Overjoyed to report that my work has been selected for the upcoming exhibition, “Nowhere, Everywhere,” a show curated by Todd Bartel at the Thompson Gallery in Weston, MA. Check out my Artist’s Statement below, and the information card describing the details of the upcoming show, opening April 1!

Julie Rahilly, Peripatopian Architecture4, 2014

Poplar wood, piano hinges, wood screws, and blue-green stain

48 x 48 x 48 inches


“A vast, green structure, different in character than any I had hitherto seen…the face of it having the lustre, as well as the pale green tint, a kind of bluish-green…This difference in aspect suggested a difference in use, and I was minded to push on and explore.”

H.G. Wells, The Time Machine

A human-scaled architectural work, Peripatopian Architecture4 explores utopia through the 20th century concepts of the fourth dimension. Just as More’s “Utopia” questioned society, the Wells’ fourth dimension—described as the passing of time across a direction within the third dimension—represented liberation from tradition for the great physicists, artists, and writers of that time.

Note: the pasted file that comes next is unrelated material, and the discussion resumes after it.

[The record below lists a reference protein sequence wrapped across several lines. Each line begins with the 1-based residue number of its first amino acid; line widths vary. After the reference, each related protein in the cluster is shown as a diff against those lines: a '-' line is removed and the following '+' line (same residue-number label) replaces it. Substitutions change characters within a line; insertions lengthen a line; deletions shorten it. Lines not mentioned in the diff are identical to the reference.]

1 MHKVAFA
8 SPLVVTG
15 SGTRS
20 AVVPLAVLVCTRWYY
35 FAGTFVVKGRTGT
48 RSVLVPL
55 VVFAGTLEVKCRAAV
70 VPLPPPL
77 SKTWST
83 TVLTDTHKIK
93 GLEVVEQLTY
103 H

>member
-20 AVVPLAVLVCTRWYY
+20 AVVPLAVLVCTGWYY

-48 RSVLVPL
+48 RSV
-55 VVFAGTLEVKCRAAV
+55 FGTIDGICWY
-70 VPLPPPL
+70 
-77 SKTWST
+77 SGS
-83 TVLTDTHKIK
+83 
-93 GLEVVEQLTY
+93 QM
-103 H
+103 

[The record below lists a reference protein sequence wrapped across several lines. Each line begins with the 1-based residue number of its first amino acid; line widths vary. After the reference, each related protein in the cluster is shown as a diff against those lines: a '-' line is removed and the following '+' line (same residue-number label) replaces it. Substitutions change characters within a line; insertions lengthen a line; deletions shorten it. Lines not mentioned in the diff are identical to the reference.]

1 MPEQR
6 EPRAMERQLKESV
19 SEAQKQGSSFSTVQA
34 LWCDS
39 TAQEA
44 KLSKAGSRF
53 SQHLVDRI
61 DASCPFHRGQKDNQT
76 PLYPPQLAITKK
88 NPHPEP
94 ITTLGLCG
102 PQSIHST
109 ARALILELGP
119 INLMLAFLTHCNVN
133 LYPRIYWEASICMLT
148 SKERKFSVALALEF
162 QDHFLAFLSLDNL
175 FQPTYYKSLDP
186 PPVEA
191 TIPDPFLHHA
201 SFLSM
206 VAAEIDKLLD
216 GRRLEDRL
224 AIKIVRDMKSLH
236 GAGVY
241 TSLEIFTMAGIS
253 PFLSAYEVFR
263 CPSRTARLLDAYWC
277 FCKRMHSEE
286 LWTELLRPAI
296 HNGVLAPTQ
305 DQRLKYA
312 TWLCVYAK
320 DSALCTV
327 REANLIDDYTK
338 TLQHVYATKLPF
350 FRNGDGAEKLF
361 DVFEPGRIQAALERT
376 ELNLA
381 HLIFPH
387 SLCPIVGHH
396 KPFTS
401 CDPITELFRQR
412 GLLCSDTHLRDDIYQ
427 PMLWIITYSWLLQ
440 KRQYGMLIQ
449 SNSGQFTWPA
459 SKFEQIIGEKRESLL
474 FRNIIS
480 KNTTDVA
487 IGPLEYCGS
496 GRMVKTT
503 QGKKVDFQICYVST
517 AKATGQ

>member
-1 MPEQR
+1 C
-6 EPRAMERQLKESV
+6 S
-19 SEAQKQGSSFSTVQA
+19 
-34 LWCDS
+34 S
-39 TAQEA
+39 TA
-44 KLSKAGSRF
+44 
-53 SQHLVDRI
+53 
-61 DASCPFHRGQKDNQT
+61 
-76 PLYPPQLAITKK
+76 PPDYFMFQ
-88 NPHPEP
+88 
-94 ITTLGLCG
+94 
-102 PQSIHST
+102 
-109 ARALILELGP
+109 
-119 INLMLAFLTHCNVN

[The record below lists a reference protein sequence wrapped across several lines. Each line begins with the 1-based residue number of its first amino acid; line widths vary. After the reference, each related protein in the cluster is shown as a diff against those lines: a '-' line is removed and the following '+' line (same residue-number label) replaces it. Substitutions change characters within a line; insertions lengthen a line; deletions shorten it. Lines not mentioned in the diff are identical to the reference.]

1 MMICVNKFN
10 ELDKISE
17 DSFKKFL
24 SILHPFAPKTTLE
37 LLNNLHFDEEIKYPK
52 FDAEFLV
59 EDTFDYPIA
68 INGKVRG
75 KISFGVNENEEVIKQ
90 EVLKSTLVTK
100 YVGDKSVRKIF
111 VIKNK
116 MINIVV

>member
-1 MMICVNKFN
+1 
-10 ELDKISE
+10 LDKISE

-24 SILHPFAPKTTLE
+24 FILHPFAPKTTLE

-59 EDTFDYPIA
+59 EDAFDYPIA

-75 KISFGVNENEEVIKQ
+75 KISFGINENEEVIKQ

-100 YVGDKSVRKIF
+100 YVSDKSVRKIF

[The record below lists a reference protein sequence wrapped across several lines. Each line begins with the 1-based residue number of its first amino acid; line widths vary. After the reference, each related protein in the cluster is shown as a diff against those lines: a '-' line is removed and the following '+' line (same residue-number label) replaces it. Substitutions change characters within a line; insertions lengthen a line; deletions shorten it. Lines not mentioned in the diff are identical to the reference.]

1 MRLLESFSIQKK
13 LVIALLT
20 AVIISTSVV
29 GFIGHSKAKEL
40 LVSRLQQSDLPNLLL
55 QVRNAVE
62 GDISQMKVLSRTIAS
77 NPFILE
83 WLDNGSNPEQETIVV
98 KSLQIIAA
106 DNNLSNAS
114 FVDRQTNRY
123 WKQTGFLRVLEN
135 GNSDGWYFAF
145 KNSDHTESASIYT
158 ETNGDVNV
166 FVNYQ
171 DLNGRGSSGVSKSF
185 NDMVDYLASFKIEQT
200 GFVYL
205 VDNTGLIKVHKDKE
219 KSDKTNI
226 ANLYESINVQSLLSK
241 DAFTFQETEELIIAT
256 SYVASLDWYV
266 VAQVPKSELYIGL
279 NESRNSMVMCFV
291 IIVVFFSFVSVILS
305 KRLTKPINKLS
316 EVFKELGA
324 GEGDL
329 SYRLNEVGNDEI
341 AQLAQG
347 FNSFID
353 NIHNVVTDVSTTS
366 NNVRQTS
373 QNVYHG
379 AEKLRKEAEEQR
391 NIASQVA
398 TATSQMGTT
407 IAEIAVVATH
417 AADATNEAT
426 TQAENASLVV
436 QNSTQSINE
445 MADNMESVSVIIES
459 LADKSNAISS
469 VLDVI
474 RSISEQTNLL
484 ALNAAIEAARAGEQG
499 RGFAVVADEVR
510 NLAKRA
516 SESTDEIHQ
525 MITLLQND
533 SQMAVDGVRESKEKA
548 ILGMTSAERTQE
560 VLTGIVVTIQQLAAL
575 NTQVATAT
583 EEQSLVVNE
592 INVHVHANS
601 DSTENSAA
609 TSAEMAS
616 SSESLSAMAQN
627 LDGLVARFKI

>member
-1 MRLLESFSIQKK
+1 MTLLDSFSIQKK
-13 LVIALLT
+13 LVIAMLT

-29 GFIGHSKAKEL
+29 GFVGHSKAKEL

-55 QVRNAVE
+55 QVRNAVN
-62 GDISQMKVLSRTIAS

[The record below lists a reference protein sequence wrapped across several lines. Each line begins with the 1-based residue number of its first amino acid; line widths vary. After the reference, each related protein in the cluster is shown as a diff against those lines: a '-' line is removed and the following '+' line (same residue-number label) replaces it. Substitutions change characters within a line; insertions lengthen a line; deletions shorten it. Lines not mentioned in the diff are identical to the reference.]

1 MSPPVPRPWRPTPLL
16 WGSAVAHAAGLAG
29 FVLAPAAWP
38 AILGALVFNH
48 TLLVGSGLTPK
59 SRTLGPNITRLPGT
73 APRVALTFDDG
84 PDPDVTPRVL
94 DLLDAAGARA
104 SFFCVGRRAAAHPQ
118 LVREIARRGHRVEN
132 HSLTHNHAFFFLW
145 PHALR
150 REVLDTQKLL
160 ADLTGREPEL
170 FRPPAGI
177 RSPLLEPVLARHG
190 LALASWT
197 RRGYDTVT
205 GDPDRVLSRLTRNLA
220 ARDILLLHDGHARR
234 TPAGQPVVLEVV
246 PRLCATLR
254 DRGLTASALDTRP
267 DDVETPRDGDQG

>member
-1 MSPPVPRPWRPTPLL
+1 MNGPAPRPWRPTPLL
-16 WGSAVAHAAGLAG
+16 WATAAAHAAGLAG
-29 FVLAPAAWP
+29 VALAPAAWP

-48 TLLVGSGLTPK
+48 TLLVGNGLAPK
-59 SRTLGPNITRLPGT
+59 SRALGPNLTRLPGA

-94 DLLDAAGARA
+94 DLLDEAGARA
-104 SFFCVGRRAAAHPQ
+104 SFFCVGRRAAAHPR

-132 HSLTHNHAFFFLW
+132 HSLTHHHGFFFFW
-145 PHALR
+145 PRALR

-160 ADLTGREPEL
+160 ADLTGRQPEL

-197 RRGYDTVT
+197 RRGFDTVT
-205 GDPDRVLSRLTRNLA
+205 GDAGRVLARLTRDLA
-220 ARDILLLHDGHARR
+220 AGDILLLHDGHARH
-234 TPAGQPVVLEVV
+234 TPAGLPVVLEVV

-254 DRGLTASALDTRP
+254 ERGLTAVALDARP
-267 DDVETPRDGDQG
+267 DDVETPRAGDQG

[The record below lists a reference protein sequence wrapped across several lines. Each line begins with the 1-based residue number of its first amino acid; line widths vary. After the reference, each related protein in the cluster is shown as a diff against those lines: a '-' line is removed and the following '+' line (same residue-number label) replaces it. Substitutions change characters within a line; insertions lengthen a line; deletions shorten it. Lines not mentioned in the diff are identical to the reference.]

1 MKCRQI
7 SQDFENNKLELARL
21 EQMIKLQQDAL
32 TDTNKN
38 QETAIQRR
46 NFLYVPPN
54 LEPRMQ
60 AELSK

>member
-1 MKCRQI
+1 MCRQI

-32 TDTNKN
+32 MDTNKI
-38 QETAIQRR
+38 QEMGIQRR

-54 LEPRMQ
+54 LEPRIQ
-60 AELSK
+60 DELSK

Published in Paris in 1936 on a loose sheet from a magazine, the “Manifeste Dimensioniste” contained signatures of the highest regarded avant-garde artists of the early 20th Century. These artists proclaimed that literature leave the line and enter the plane, painting leave the plane and enter space, and sculpture leave immobile form for four dimensions. Playing off of the original proclamations of the Dimensionist Manifesto, as well as the great dystopian literary work of H.G. Wells, Peripatopian Architecturechallenges the three-dimensional architecture of today to go beyond the static. Peripatopian Architectureasserts that architecture has gone beyond structure to the kinetic, beyond program to the purposeless, beyond beauty to the visually ambiguous, and beyond site to the peripatetic. Intending to incite imagination through interaction, “Peripatopian” comes from peri– meaning “around” +patien meaning “to walk” +topos meaning “place” or, simply having an undefined place for an undefined space. This idea is explored through a series of six visually ambiguous, purposeless, flexible pieces that can collapse and expand or assemble and disassemble, offering flexibility in its arrangement.

Nowhere Everywhere—Card Back